The Hollows of Kansas City
The history of the Kansas City National Training School for Deaconesses and Missionaries and its intersection with Kansas City history is fascinating. I’ve been reading A City Divided: The Racial Landscape of Kansas City, 1900-1960 by Sherry Lamb Schirmer (University of Missouri Press, 2002) hand-in-hand with The Kansas City Deaconess, November 1909. Both sources, written nearly a century apart, tell about the horrible living conditions in the steep ravines called “hollows” of Kansas City.
Kansas City at the turn of the 20th century was an ugly place with stockyards, soap factories, rail yards, and other industries polluting the air and water in the prone-to-flood West Bottoms. Brambles and shanties covered the bluffs that rose to the east. The wealthy built on the high places surrounding themselves with parks and boulevards. But the poor lived in the poorly developed hollows that riddled Kansas City. Schirmer writes:
… housing in the hollows was cheap … Unfortunately, it was also ramshackle. Landlords jammed flimsy frame structures onto the hollows’ unpaved streets and alleyways. Sanitation facilities were scant, and just a fifth of the buildings were connected to city water mains, so that householders often drew their water from contaminated cisterns or carried it home from nearby saloons. (Schirmer 2002, 37)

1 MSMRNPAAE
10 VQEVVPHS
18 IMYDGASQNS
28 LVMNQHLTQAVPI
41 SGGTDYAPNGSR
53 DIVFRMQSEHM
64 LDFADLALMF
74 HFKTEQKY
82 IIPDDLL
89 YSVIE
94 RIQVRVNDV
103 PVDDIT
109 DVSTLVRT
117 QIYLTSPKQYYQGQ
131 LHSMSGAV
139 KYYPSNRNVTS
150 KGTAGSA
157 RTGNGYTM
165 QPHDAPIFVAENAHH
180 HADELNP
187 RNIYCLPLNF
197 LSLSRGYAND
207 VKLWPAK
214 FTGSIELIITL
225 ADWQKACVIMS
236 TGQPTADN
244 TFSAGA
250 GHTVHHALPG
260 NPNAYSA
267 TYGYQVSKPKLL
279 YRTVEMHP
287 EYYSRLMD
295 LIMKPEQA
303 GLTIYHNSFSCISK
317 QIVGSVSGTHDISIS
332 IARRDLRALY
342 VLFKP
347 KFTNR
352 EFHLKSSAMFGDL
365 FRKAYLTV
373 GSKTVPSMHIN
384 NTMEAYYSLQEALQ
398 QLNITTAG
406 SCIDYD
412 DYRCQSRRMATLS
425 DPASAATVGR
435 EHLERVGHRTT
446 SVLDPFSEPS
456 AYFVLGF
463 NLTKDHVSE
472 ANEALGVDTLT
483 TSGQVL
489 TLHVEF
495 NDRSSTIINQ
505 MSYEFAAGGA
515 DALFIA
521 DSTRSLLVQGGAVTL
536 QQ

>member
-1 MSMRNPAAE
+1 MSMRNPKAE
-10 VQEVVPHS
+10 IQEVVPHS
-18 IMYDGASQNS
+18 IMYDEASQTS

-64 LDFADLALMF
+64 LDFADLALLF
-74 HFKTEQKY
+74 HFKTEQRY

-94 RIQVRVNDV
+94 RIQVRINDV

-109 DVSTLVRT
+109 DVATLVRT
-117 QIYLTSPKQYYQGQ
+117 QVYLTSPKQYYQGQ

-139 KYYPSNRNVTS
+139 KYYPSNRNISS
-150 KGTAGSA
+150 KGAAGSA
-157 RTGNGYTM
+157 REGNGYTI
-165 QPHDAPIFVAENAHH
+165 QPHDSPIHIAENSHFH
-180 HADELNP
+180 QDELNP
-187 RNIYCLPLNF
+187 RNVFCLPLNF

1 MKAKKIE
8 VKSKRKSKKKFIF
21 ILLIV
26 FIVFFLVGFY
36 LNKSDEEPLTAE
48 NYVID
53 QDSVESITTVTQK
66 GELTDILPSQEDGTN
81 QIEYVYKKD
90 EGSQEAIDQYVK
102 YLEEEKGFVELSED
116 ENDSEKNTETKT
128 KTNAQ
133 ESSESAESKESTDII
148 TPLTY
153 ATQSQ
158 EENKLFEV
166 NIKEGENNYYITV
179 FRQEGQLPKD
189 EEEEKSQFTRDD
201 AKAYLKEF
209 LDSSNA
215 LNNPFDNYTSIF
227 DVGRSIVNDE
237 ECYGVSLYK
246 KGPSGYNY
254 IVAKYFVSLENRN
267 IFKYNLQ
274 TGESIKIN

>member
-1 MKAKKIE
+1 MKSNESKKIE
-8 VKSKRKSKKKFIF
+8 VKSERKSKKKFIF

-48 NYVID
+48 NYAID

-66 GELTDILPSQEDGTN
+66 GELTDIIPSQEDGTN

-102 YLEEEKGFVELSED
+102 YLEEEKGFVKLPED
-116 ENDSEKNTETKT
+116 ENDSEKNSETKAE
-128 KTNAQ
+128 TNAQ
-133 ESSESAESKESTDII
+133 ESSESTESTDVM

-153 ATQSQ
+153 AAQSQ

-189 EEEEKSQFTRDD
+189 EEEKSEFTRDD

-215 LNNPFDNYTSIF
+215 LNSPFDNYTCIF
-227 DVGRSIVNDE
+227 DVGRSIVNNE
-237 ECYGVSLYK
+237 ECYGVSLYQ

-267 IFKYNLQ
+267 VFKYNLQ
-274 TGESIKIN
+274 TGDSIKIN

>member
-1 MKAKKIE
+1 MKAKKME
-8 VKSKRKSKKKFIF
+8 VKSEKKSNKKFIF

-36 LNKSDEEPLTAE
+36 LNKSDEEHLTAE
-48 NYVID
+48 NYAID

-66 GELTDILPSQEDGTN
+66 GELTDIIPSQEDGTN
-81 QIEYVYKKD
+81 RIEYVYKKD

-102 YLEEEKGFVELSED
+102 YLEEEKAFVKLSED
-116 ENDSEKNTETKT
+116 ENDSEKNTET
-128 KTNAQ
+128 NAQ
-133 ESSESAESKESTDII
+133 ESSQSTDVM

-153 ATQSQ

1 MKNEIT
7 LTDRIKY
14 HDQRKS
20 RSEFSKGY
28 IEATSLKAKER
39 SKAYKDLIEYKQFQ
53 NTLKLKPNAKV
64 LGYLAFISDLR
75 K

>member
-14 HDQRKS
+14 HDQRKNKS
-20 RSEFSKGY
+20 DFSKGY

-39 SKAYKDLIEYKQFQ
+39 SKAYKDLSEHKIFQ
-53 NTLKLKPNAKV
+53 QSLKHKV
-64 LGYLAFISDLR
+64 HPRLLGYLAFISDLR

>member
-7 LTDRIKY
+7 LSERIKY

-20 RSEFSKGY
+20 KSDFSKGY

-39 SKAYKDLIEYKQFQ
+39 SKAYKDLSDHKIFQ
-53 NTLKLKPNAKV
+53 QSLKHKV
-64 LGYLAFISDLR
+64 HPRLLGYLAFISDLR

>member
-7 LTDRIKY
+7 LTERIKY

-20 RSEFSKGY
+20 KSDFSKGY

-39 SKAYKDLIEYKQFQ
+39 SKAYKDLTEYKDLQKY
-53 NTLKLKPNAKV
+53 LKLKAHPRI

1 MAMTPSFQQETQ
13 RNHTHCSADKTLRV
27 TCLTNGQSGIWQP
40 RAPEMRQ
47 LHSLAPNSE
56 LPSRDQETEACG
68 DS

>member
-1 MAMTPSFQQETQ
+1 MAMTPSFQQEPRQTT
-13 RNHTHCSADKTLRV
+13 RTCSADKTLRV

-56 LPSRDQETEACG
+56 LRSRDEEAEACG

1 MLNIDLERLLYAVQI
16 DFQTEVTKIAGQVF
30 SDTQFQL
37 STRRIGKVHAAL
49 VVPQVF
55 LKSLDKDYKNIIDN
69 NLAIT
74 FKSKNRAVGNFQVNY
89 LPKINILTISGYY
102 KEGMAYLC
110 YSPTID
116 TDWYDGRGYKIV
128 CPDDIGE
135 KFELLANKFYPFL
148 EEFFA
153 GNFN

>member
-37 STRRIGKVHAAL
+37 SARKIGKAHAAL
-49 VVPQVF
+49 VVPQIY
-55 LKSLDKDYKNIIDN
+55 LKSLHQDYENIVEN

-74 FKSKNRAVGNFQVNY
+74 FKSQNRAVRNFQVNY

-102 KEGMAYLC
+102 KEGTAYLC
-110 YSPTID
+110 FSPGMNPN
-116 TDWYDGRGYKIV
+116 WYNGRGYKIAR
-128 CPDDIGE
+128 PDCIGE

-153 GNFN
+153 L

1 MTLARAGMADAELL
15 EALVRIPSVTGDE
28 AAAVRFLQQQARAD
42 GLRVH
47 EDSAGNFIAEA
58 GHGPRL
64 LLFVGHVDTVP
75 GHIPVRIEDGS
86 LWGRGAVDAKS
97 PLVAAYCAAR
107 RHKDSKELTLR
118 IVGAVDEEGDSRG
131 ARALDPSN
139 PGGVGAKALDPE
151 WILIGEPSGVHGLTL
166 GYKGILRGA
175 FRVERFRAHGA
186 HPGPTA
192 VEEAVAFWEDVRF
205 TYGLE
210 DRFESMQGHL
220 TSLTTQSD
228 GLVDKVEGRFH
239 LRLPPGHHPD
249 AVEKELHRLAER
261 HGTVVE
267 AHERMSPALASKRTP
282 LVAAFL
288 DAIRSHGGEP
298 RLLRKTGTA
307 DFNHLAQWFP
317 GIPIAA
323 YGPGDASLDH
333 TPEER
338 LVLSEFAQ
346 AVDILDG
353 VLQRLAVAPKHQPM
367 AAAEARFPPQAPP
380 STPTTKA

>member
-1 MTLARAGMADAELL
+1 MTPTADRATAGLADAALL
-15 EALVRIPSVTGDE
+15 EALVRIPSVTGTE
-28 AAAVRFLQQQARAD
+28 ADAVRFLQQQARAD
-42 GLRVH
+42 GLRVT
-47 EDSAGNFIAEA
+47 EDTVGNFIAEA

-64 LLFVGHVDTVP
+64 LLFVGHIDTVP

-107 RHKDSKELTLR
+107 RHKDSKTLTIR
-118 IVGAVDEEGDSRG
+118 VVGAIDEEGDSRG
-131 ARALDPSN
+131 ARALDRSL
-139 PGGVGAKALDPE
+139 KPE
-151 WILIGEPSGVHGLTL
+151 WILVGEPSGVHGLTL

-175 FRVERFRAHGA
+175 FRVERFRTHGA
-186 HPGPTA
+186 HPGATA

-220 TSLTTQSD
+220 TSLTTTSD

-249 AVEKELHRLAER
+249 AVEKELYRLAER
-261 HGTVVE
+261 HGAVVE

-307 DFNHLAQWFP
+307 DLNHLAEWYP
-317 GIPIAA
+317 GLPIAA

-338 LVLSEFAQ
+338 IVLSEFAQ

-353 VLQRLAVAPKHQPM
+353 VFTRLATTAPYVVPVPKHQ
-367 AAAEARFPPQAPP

Belvidere Hollow in the North End was an enclave of mostly black households, whose residents had moved there to “escape the dreary West Bottoms” (ibid). In The Kansas City Deaconess of November 1909, a visit to Belvidere Hollow is described:
… we descend a flight of seventy steps and find ourselves in Belvidere Hollow, or the North End … We are not real sure about the street number, so by mistake go up the wrong street. At the last house we stop, thinking it to be the place we are to visit. We enter the house, going into the front room. The first thing we notice is that the plaster is mostly off; the windows no longer have glass, but old shades are nailed over them to keep out the cold. In this small room is a bed, an old cot, a small stove, a trunk, and a few old chairs. (November 1909, 4).
The story in The Kansas City Deaconess doesn’t do the scene justice. That would take a video and a scratch-and-sniff book. Two young women, dressed in long black dresses, walk down steep stairs into an overgrown, muddy, smelly hollow. They then find their way along unpaved, neglected roads, possibly through open sewers, to a desperately poor home. In the first home they don’t even know the people, but they go in and finding an old woman and her orphaned granddaughter, they set to work doing what they can to help. The woman’s son is at work, but they learn he has tuberculosis, so the deaconesses put contacting the local health nurse on their “to do list.” Leaving that home and retracing their steps, they find the house they were looking for, only to discover no one home. The return trip takes them back on the bad roads, but as they approach the flight of stairs, they see a couple on the stairs “drinking from a jug” (ibid) so they decide to go another way. After cutting across a yard, they go up another stairway out of the hollow.
Current projects in the Saint Paul library include applying for a grant to get The Kansas City Deaconess scanned and online.